What does a five-star hotel rating really mean?
It all depends who’s giving out the stars.
If it’s a respected motoring organisation that casts its eye over the national hotel stock, the yardstick might well be different from a hotel’s own assessment of its place on the star ladder.
There is no universal classification system that offers an internationally recognised and reliable standard.
In Australia, the most wide-ranging star rating system comes from AAA Tourism, which awards a five-star rating to just six Sydney hotels, with nine in Melbourne. Participation is by request and hotels pay to be included, and some of the city’s heavy hitters including the Park Hyatt, the Hilton and the Four Seasons decline to participate.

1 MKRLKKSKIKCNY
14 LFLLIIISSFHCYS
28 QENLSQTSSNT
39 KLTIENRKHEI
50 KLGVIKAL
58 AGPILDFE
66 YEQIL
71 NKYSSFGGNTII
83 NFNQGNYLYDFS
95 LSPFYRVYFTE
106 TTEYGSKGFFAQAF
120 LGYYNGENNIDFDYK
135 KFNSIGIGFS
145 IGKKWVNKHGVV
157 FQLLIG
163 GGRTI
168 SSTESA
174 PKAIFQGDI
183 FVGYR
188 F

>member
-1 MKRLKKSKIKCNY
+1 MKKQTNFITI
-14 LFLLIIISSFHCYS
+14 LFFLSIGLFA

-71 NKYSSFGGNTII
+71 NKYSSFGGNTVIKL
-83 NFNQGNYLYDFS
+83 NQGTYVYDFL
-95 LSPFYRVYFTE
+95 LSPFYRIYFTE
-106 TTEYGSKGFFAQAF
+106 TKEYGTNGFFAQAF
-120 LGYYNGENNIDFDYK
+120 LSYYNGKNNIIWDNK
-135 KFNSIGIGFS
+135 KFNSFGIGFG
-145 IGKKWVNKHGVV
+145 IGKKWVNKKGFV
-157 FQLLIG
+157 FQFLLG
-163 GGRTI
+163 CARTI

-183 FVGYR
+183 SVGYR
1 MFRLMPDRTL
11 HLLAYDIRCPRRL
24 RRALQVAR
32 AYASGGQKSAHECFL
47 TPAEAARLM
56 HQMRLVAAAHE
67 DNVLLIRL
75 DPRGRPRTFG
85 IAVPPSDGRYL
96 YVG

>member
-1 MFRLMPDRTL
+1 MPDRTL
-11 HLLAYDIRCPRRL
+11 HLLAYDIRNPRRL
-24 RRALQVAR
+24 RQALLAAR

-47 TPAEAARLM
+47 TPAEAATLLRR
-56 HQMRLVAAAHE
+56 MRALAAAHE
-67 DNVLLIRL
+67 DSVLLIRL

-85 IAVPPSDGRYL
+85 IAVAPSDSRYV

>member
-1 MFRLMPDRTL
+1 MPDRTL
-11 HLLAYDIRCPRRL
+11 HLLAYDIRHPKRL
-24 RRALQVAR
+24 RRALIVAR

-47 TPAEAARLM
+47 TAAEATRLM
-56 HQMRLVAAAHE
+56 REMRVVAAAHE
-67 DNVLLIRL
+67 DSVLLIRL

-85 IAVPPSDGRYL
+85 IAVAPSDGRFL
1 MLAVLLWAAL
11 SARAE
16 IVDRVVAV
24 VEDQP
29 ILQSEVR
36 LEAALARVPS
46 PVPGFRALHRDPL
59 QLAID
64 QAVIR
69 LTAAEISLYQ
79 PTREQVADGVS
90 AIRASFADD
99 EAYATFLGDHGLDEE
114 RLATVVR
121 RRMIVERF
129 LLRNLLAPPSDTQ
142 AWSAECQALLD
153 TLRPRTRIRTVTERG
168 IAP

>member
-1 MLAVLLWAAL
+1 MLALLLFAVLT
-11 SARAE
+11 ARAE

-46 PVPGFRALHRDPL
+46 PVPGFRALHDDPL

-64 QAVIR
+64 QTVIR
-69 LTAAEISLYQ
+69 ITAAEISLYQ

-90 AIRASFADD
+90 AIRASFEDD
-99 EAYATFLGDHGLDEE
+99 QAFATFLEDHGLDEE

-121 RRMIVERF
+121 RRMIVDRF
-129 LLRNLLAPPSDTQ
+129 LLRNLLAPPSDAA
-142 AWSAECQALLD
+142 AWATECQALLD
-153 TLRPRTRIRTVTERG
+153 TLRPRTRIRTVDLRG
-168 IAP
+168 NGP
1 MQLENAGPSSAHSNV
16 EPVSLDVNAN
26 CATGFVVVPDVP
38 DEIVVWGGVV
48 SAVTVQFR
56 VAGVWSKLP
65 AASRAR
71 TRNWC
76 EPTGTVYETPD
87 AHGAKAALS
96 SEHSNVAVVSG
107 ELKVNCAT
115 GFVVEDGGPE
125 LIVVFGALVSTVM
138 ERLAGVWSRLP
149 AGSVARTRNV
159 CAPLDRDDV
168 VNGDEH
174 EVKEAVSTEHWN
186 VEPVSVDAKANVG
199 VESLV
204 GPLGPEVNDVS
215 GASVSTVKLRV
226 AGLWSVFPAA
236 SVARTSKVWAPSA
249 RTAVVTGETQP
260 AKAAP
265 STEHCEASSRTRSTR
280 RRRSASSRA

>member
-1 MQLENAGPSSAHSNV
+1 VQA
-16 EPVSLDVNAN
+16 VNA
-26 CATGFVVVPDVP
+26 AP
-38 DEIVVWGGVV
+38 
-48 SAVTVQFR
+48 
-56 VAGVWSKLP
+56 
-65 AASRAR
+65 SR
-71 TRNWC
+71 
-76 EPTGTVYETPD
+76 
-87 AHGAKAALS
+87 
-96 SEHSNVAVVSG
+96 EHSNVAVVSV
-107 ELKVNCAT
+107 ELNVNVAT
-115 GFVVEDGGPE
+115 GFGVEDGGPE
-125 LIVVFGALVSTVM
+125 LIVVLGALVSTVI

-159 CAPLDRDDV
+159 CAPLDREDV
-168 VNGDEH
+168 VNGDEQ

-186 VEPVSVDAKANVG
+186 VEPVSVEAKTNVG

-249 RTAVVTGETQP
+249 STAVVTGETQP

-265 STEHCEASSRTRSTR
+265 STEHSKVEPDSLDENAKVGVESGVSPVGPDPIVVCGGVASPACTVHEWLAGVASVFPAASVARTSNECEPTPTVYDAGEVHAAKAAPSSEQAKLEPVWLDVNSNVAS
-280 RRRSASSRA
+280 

In common with most other ratings agencies, AAA Tourism sees no need for anything higher than a five-star rating.
Dubai’s egregious Burj al Arab awards itself seven stars, which is a high place from which to fall.
Most ratings agencies focus on amenities, since they make for easy benchmarking. A full-length room mirror, a tea and coffee maker and a hairdryer, even if it’s the anaemic, wall-holstered variety, will all help a property garner more stars.
Some ratings agencies bring greater rigour to the star business. The Forbes Travel Guide despatches anonymous, professional inspectors to stay at a property and assess it against 500 performance measures, turning the spotlight on service delivery and personal attention, as well considering the thread count of the linen.
The latest Forbes Travel Guide gives just seven London hotels a five-star rating, the same number as New York, and neither The Ritz nor the Mandarin Oriental Hyde Park made the top shelf.